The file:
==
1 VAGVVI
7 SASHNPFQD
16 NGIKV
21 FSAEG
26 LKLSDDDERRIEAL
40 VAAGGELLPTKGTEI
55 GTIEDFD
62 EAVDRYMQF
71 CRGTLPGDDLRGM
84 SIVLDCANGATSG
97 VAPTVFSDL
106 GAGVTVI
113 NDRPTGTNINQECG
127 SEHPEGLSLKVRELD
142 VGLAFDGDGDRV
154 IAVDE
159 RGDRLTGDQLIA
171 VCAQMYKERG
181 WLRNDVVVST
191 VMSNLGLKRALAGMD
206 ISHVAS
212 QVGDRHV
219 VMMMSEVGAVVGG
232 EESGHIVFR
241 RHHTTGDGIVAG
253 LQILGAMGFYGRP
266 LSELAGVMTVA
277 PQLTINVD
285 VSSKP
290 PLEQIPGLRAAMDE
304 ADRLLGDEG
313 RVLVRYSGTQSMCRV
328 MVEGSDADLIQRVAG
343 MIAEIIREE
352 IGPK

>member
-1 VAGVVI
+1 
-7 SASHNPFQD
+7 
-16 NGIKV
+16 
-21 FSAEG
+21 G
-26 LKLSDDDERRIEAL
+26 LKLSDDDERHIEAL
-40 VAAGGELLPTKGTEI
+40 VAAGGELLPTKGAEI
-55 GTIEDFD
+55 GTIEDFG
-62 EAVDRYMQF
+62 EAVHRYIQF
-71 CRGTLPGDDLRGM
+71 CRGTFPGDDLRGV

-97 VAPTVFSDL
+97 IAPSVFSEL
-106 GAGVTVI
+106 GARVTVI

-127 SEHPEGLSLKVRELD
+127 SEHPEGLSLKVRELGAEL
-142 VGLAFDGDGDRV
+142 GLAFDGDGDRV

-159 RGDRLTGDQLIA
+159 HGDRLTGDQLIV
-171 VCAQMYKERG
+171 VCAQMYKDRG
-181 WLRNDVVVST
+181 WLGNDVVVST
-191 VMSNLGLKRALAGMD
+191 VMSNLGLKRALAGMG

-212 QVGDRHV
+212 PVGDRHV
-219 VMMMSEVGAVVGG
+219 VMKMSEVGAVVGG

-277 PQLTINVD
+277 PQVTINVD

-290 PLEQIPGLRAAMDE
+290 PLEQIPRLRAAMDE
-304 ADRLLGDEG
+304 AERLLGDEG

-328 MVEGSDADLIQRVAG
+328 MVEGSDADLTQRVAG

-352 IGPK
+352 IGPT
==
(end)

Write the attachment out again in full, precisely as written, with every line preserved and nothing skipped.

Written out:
1 VAGVVI
7 SASHNPFQD
16 NGIKV
21 FSAEG
26 LKLSDDDERRIEAL
40 VAAGGELLPTKGTEI
55 GTIEDFD
62 EAVDRYMQF
71 CRGTLPGDDLRGM
84 SIVLDCANGATSG
97 VAPTVFSDL
106 GAGVTVI
113 NDRPTGTNINQECG
127 SEHPEGLSLKVRELD
142 VGLAFDGDGDRV
154 IAVDE
159 RGDRLTGDQLIA
171 VCAQMYKERG
181 WLRNDVVVST
191 VMSNLGLKRALAGMD
206 ISHVAS
212 QVGDRHV
219 VMMMSEVGAVVGG
232 EESGHIVFR
241 RHHTTGDGIVAG
253 LQILGAMGFYGRP
266 LSELAGVMTVA
277 PQLTINVD
285 VSSKP
290 PLEQIPGLRAAMDE
304 ADRLLGDEG
313 RVLVRYSGTQSMCRV
328 MVEGSDADLIQRVAG
343 MIAEIIREE
352 IGPK

>member
-1 VAGVVI
+1 
-7 SASHNPFQD
+7 
-16 NGIKV
+16 
-21 FSAEG
+21 G
-26 LKLSDDDERRIEAL
+26 LKLSDDDERHIEAL
-40 VAAGGELLPTKGTEI
+40 VAAGGELLPTKGAEI
-55 GTIEDFD
+55 GTIEDFG
-62 EAVDRYMQF
+62 EAVHRYIQF
-71 CRGTLPGDDLRGM
+71 CRGTFPGDDLRGV

-97 VAPTVFSDL
+97 IAPSVFSEL
-106 GAGVTVI
+106 GARVTVI

-127 SEHPEGLSLKVRELD
+127 SEHPEGLSLKVRELGAEL
-142 VGLAFDGDGDRV
+142 GLAFDGDGDRV

-159 RGDRLTGDQLIA
+159 HGDRLTGDQLIV
-171 VCAQMYKERG
+171 VCAQMYKDRG
-181 WLRNDVVVST
+181 WLGNDVVVST
-191 VMSNLGLKRALAGMD
+191 VMSNLGLKRALAGMG

-212 QVGDRHV
+212 PVGDRHV
-219 VMMMSEVGAVVGG
+219 VMKMSEVGAVVGG

-277 PQLTINVD
+277 PQVTINVD

-290 PLEQIPGLRAAMDE
+290 PLEQIPRLRAAMDE
-304 ADRLLGDEG
+304 AERLLGDEG

-328 MVEGSDADLIQRVAG
+328 MVEGSDADLTQRVAG

-352 IGPK
+352 IGPT